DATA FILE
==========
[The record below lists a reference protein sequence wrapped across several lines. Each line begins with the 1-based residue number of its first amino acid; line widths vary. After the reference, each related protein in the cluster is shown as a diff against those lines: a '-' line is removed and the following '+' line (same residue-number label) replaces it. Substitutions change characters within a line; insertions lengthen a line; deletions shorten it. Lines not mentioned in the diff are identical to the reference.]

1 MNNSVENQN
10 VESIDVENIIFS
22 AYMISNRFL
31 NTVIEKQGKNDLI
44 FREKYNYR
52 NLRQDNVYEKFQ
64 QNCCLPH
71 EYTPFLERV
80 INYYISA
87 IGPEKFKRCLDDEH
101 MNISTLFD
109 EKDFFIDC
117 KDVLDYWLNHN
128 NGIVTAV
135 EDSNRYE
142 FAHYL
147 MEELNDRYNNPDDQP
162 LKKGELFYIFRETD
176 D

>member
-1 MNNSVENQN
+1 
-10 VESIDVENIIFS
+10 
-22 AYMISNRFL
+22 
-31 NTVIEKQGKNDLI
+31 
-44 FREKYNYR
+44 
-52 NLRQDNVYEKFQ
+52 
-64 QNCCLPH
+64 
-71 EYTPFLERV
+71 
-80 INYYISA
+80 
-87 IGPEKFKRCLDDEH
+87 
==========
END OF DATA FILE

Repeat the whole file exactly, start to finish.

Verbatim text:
[The record below lists a reference protein sequence wrapped across several lines. Each line begins with the 1-based residue number of its first amino acid; line widths vary. After the reference, each related protein in the cluster is shown as a diff against those lines: a '-' line is removed and the following '+' line (same residue-number label) replaces it. Substitutions change characters within a line; insertions lengthen a line; deletions shorten it. Lines not mentioned in the diff are identical to the reference.]

1 MNNSVENQN
10 VESIDVENIIFS
22 AYMISNRFL
31 NTVIEKQGKNDLI
44 FREKYNYR
52 NLRQDNVYEKFQ
64 QNCCLPH
71 EYTPFLERV
80 INYYISA
87 IGPEKFKRCLDDEH
101 MNISTLFD
109 EKDFFIDC
117 KDVLDYWLNHN
128 NGIVTAV
135 EDSNRYE
142 FAHYL
147 MEELNDRYNNPDDQP
162 LKKGELFYIFRETD
176 D

>member
-1 MNNSVENQN
+1 
-10 VESIDVENIIFS
+10 
-22 AYMISNRFL
+22 
-31 NTVIEKQGKNDLI
+31 
-44 FREKYNYR
+44 
-52 NLRQDNVYEKFQ
+52 
-64 QNCCLPH
+64 
-71 EYTPFLERV
+71 
-80 INYYISA
+80 
-87 IGPEKFKRCLDDEH
+87 